COVID-19 Project Overview
COVID-19 is majorly impacting the accessibility of healthcare in South Africa. Patients are often anxious to visit health facilities due to fear of exposure to the virus, and transportation can be difficult because of lockdowns. This lack of healthcare is of particular concern for those living with HIV who, if not on effective treatment, are at greater risk from the coronavirus because of their immunocompromised health status.
The mothers2mothers (m2m) team is drawing on its decades of experience fighting the HIV/AIDS pandemic and close ties to communities to ensure women and children can continue accessing lifesaving health education and services during these times.
As a mother of two living with HIV, the COVID-19 pandemic has brought challenges. It is frightening to go to the health facility to fetch my medication because of fear of contracting the coronavirus, but with the help and motivation that I get from Mother Mentors like Velna, I know how to protect myself and my kids.Fikile, m2m Client
How it Helps
Founded in South Africa in 2001, m2m provides lifesaving services each year to more than 1 million people living with HIV across Africa. The organization also employs 1,700 women living with HIV as community health workers called Mentor Mothers, who work both in local health facilities and go door to door to visit clients in their communities. Residing in the same community as their clients, Mentor Mothers empower the whole family to not only access and begin HIV care but remain consistent with their treatment.
In 2018, 94 percent of m2m clients living with HIV adhered to their treatment more than 95 percent of the time. In times of COVID-19, Mother Mentors expanded services offered to their clients to include coronavirus education and treatment referrals.
The m2m team is making a big impact in the fight against COVID-19 because of its close relationships with communities and ability to quickly spread accurate information. Mentor Mothers are designated as essential workers and continue to deliver health services and education during lockdowns. They promote available treatment for HIV and for other health issues that increase the risk of COVID-19 complications, relieving the burden on doctors and nurses at understaffed health centers.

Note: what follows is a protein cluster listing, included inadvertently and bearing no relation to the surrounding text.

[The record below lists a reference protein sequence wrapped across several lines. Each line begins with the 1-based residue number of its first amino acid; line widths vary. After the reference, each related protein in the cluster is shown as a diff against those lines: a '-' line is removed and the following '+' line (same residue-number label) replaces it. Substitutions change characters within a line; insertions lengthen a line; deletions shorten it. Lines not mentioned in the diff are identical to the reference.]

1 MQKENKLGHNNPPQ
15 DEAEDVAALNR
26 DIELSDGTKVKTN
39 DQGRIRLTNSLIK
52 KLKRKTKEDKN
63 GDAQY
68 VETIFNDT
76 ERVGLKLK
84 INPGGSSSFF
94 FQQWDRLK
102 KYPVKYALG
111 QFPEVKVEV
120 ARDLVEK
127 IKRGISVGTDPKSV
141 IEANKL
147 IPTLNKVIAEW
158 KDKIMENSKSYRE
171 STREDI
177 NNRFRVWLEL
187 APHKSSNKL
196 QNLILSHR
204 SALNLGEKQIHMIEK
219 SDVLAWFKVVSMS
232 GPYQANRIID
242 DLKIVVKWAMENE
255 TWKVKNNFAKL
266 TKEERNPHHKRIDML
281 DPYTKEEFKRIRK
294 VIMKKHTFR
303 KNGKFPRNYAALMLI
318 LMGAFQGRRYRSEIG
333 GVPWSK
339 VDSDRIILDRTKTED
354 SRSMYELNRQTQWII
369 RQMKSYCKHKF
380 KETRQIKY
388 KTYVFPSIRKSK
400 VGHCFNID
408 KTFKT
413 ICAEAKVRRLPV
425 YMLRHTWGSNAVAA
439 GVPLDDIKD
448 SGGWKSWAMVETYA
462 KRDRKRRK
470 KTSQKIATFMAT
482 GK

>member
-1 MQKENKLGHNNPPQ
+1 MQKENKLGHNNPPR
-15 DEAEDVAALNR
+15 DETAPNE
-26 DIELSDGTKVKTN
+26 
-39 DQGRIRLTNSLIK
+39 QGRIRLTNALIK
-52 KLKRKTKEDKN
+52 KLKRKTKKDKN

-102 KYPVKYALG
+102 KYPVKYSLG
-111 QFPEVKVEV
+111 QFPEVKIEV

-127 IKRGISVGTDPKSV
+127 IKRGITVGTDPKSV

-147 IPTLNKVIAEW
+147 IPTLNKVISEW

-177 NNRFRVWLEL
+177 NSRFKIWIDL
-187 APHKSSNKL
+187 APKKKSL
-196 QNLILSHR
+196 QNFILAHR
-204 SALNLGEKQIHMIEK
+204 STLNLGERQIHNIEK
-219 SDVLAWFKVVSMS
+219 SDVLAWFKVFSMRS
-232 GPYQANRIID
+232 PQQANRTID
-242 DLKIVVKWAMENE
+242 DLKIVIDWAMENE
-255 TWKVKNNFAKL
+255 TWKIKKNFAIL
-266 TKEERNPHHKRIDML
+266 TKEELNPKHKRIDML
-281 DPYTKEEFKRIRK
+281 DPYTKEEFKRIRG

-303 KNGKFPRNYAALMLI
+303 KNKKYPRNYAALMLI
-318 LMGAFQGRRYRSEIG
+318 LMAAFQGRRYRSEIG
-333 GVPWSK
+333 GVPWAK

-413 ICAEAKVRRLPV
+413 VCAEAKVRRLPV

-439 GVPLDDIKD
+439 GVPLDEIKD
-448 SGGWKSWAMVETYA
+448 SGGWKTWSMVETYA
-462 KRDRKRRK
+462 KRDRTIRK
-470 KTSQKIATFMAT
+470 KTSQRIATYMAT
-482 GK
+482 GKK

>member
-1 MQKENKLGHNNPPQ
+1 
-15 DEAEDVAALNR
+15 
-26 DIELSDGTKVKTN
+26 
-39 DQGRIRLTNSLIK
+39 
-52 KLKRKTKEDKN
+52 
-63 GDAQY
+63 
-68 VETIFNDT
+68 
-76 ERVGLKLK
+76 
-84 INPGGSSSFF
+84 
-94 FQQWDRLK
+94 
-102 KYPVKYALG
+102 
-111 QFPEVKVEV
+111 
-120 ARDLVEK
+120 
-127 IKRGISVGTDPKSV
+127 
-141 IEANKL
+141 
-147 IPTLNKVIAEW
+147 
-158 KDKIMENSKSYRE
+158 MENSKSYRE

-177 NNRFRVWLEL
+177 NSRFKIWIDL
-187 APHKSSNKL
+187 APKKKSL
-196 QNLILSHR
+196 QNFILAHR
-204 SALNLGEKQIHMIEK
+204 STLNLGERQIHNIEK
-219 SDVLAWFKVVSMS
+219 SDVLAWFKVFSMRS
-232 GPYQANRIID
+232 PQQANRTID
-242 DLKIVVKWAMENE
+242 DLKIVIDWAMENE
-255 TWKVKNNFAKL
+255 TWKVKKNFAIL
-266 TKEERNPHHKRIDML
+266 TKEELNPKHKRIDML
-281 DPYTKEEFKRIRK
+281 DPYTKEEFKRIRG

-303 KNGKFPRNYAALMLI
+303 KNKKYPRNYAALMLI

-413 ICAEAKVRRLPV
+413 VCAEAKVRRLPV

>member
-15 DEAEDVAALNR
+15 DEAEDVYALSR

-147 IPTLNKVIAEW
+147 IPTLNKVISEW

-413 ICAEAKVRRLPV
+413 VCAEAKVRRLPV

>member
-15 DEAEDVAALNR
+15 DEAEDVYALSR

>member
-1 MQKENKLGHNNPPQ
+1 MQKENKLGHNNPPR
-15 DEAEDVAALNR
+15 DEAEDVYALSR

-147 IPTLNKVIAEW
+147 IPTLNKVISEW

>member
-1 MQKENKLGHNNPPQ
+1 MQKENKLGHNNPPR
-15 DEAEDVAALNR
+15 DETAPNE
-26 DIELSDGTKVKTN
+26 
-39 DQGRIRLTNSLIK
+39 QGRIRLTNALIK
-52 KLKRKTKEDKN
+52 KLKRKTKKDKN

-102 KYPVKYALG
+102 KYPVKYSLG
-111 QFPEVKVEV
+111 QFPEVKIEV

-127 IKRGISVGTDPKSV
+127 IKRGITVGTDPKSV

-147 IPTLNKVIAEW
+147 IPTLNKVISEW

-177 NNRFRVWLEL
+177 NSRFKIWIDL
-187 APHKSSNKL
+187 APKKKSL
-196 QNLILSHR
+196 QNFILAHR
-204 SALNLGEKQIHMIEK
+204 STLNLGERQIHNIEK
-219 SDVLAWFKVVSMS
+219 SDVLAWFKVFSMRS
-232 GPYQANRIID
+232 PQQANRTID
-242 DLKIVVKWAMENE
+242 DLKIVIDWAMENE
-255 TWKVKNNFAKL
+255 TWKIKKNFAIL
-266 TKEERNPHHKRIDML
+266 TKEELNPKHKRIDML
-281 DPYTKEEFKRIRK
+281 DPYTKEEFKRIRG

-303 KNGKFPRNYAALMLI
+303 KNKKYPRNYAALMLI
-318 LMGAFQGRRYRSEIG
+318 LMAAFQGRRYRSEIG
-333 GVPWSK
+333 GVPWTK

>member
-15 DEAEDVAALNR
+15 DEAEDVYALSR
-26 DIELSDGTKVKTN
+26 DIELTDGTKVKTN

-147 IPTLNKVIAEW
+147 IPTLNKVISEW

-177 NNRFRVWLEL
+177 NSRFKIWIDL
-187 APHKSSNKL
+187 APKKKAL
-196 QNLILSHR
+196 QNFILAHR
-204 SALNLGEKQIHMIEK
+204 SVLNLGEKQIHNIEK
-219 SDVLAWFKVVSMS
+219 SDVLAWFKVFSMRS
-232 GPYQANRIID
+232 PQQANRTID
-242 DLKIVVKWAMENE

The organization is also finding creative ways of ensuring clients stay connected to their Mentor Mothers. The team accelerated the development of the “Virtual Mentor Mother” platform – a WhatsApp-based interactive service where clients can efficiently receive vital health information and service referrals. Mentor Mothers also call clients to remind them of appointments and help arrange their treatment at nearby facilities. In some rural areas, Mentor Mothers deliver medication to their clients. When consultations are held in person, social distancing with PPE is in place to keep both clients and Mentor Mothers safe.
The m2m model improves health of communities while delivering meaningful employment for women living with HIV. That work began before COVID-19 and continues even in these unprecedented times.